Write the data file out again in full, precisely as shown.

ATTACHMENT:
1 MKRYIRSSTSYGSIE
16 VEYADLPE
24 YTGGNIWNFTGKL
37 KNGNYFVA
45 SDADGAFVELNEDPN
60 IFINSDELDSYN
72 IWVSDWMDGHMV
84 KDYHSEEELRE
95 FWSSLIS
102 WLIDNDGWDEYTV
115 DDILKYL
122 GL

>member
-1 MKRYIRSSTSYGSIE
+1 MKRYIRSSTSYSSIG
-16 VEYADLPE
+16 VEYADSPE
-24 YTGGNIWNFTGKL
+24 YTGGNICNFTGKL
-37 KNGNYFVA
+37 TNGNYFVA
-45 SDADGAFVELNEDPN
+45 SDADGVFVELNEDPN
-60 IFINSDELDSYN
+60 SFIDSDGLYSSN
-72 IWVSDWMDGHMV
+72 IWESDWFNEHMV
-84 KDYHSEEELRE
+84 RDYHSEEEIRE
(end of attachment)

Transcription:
1 MKRYIRSSTSYGSIE
16 VEYADLPE
24 YTGGNIWNFTGKL
37 KNGNYFVA
45 SDADGAFVELNEDPN
60 IFINSDELDSYN
72 IWVSDWMDGHMV
84 KDYHSEEELRE
95 FWSSLIS
102 WLIDNDGWDEYTV
115 DDILKYL
122 GL

>member
-1 MKRYIRSSTSYGSIE
+1 MKRYIRSSTSYSSIG
-16 VEYADLPE
+16 VEYADSPE
-24 YTGGNIWNFTGKL
+24 YTGGNICNFTGKL
-37 KNGNYFVA
+37 TNGNYFVA
-45 SDADGAFVELNEDPN
+45 SDADGVFVELNEDPN
-60 IFINSDELDSYN
+60 SFIDSDGLYSSN
-72 IWVSDWMDGHMV
+72 IWESDWFNEHMV
-84 KDYHSEEELRE
+84 RDYHSEEEIRE